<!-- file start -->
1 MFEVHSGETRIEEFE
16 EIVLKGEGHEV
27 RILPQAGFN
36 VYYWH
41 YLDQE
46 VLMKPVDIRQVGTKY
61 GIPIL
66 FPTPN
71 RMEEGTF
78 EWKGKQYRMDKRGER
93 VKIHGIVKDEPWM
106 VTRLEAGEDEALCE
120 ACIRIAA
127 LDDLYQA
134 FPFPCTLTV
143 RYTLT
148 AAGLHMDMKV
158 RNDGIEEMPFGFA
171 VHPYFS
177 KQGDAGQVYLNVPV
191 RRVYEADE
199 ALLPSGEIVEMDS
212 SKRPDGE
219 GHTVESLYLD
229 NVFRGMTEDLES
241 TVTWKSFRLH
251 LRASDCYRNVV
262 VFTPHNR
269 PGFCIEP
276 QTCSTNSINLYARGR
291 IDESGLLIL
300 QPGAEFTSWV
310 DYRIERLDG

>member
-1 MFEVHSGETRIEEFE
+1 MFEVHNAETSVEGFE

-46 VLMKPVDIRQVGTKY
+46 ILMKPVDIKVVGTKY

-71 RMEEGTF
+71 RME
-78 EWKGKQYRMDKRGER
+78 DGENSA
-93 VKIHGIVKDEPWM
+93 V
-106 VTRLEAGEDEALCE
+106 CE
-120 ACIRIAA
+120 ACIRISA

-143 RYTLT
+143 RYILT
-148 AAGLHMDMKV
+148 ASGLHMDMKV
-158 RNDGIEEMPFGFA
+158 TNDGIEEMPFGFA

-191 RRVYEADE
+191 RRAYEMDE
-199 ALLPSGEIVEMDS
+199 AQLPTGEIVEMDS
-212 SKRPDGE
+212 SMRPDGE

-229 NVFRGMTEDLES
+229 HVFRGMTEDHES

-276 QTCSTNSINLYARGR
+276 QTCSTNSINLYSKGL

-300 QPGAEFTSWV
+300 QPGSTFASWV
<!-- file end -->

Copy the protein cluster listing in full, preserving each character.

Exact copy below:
1 MFEVHSGETRIEEFE
16 EIVLKGEGHEV
27 RILPQAGFN
36 VYYWH
41 YLDQE
46 VLMKPVDIRQVGTKY
61 GIPIL
66 FPTPN
71 RMEEGTF
78 EWKGKQYRMDKRGER
93 VKIHGIVKDEPWM
106 VTRLEAGEDEALCE
120 ACIRIAA
127 LDDLYQA
134 FPFPCTLTV
143 RYTLT
148 AAGLHMDMKV
158 RNDGIEEMPFGFA
171 VHPYFS
177 KQGDAGQVYLNVPV
191 RRVYEADE
199 ALLPSGEIVEMDS
212 SKRPDGE
219 GHTVESLYLD
229 NVFRGMTEDLES
241 TVTWKSFRLH
251 LRASDCYRNVV
262 VFTPHNR
269 PGFCIEP
276 QTCSTNSINLYARGR
291 IDESGLLIL
300 QPGAEFTSWV
310 DYRIERLDG

>member
-1 MFEVHSGETRIEEFE
+1 MFEVHNAETSVEGFE

-46 VLMKPVDIRQVGTKY
+46 ILMKPVDIKVVGTKY

-71 RMEEGTF
+71 RME
-78 EWKGKQYRMDKRGER
+78 DGENSA
-93 VKIHGIVKDEPWM
+93 V
-106 VTRLEAGEDEALCE
+106 CE
-120 ACIRIAA
+120 ACIRISA

-143 RYTLT
+143 RYILT
-148 AAGLHMDMKV
+148 ASGLHMDMKV
-158 RNDGIEEMPFGFA
+158 TNDGIEEMPFGFA

-191 RRVYEADE
+191 RRAYEMDE
-199 ALLPSGEIVEMDS
+199 AQLPTGEIVEMDS
-212 SKRPDGE
+212 SMRPDGE

-229 NVFRGMTEDLES
+229 HVFRGMTEDHES

-276 QTCSTNSINLYARGR
+276 QTCSTNSINLYSKGL

-300 QPGAEFTSWV
+300 QPGSTFASWV